Jade Jewelry Blog

Appraising Jadeite Jade by Jeff Mason, G.G.

April 13, 2017

Appraising jadeite is an art as much as it is a science. Many attributes must be considered and combined to ascertain value.
First is Color: Color includes hue, tone and intensity.
Regardless of the jade color being assessed, the correct (or most desirable) hue and tone with strong intensity results in the highest value, all else being equal. The obvious exception is of course colorless jadeite, or ‘ice’ jade.  
Green is the most desirable color and exceeds all others by far in value in its fine qualities. Next valuable is lavender, ice, red, yellow, black, white & grey. Of course, a fine red or yellow jade stone is worth far more than a commercial green or lavender jade stone.

There is virtually an unlimited amount of combinations possible when taking the three color factors into consideration along with the many colors of jadeite available.

Second is Translucency: Translucency is the level to which one is able to see into or through the stone.
Jadeite can be anywhere from quite opaque to semi-transparent. Very simply, the more translucent a piece is, the higher its value, given the other conditions. A highly translucent stone often will exhibit a ‘glow’ when cut properly.
Third is Texture/Evenness: This includes soundness (lack of fracturing), surface texture, as well as distribution of color and translucency.

The best jade pieces have no fracturing at all, however fracturing is common in jadeite. There are many pieces with internal fractures and while not as valuable, these are acceptable gemstones. The poorest stones have surface breaking fractures and not much value other than re-cutting value if there is some color/translucency.

Surface texture should be smooth and free from pitting. Although all natural jadeite is very tough, there is some variance in the density of the crystalline structure from piece to piece. More ‘porous’ stones often will have surface pitting, even undercutting, that is very difficult, if not impossible to polish out. Stones with a more ‘compact’ crystalline structure are tougher and will take a better polish. The higher the translucency, the more compact the crystalline structure. Another reason translucency is desirable.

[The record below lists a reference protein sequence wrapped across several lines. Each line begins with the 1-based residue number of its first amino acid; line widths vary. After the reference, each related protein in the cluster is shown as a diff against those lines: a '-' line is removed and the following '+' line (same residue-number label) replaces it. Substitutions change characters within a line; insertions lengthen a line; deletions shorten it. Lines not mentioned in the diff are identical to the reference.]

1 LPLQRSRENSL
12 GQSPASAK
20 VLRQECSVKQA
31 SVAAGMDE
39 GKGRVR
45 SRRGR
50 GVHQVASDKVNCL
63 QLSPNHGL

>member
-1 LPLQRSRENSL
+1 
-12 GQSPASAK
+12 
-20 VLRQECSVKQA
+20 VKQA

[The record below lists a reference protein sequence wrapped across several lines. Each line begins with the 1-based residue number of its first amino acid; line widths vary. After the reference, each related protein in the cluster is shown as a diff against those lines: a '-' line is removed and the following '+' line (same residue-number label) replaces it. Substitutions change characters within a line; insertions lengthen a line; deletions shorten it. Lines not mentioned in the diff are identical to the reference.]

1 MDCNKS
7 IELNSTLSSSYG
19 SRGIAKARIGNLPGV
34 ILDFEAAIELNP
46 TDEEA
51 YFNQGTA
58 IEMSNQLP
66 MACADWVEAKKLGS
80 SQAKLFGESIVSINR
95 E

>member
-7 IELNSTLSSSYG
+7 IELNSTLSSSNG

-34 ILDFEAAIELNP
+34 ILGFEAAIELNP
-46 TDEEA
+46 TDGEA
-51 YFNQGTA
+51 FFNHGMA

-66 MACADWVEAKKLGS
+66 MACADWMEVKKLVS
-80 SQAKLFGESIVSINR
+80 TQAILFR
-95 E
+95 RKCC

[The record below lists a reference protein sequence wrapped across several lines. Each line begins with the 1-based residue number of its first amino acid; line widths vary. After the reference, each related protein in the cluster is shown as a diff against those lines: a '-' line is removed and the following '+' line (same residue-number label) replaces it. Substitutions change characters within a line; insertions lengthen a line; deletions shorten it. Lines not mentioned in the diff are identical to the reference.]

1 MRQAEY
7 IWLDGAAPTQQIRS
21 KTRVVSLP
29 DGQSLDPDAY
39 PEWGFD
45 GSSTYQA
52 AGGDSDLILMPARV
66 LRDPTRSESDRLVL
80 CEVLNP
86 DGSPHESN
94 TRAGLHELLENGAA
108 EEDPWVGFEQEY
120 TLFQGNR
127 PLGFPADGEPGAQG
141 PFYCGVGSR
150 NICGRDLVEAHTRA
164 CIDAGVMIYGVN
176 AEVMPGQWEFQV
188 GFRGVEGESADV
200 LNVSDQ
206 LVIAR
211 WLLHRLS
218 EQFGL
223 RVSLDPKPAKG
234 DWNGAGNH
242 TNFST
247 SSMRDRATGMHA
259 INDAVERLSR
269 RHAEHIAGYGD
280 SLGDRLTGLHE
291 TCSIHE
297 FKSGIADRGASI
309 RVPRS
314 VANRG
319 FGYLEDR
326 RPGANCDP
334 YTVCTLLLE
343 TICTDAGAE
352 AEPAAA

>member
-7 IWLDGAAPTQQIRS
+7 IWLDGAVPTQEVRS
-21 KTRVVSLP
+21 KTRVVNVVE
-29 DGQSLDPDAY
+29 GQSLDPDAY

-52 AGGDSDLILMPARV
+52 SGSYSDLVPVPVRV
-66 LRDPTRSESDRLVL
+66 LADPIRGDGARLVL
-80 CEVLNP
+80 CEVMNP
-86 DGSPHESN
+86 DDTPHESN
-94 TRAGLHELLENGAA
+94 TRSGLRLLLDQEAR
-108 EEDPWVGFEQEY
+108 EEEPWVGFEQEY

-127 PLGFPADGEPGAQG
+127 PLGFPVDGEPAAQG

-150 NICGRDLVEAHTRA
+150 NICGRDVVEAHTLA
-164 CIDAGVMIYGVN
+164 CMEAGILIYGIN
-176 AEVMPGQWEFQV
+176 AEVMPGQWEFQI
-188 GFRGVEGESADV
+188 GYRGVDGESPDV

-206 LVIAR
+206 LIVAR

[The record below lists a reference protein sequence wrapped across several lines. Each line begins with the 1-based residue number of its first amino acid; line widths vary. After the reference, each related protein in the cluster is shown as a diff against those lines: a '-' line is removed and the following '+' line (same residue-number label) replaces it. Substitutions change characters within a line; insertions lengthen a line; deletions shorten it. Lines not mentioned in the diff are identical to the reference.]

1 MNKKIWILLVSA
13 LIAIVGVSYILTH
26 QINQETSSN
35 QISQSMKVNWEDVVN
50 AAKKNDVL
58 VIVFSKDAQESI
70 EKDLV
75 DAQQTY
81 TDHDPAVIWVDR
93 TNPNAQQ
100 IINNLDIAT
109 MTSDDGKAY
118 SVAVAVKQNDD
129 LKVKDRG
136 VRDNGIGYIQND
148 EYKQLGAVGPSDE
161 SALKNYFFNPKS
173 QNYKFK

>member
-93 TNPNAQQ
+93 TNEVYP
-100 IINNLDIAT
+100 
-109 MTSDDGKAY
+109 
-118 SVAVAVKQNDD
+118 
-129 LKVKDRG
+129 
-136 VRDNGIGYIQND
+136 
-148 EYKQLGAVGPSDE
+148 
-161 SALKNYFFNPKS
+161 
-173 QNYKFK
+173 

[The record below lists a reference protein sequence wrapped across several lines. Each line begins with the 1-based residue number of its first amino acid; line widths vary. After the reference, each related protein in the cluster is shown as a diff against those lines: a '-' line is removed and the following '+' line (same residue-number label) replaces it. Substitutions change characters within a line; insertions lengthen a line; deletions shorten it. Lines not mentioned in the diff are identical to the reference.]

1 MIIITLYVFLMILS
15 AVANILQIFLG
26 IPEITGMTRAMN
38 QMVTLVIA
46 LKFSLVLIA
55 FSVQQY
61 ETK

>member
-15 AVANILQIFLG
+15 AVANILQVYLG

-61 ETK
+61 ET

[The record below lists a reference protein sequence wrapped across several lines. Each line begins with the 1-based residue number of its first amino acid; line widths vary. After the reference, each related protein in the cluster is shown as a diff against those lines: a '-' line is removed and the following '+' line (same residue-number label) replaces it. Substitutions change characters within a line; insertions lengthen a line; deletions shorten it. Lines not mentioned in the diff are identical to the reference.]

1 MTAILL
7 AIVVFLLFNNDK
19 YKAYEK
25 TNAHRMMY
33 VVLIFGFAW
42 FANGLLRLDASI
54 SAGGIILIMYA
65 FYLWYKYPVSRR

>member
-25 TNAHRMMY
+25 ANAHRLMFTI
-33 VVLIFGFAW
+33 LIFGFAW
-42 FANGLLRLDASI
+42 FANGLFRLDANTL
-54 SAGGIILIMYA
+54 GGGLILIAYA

Preferably, the color of a jade piece should be evenly distributed. So should the translucency. Although there are cases where unevenness adds to the value. For example, if the body color is light, and there is deeper, more intense color streaking or spotting within a piece, the streaking or spotting adds to the value. Same concept applies to translucency. Better to have some areas of translucency within a piece rather than none…
Fourth is Cut: Symmetry, proportion, size, shape & carving.
As with any gemstone, symmetry and proportion are important in jadeite even though it is not cut into faceted stones. Jade is not measured or sold by the carat, but size still matters. The finer the quality, the greater the difference from smaller to larger sizes. Shape is usually dictated by the rough used. Carving quality is important, but smooth material is always preferable and carving only occurs when it has to.

Better material is usually cut into cabochons, bangles, beads & discs. Although with the cutting waste involved in bangles and beads, they are rare and expensive in finer qualities.

Cabochons are best when well shaped – not too long or too fat – and with a thickness proportionate to the length and width. Caliber sizes are only for commercial material as better material is cut to the best use of the rough.

Bangles & beads should be well rounded. Width and/or thickness variations in bangles and flat spots on beads are not good. Drill holes in beads should be well defined and not too large. Discs shouldn’t be too thin and the hole should be proportionate to the total width.

Carvings are done with material that is not clean enough of surface fracturing to be left smooth. This is common in jadeite. Carving depictions should be discernable.

Jadeite is a difficult stone to assess, not to mention the issue of possible treatment. Mason-Kay offers a testing and value estimation service to the trade and to the public to assist with this challenge.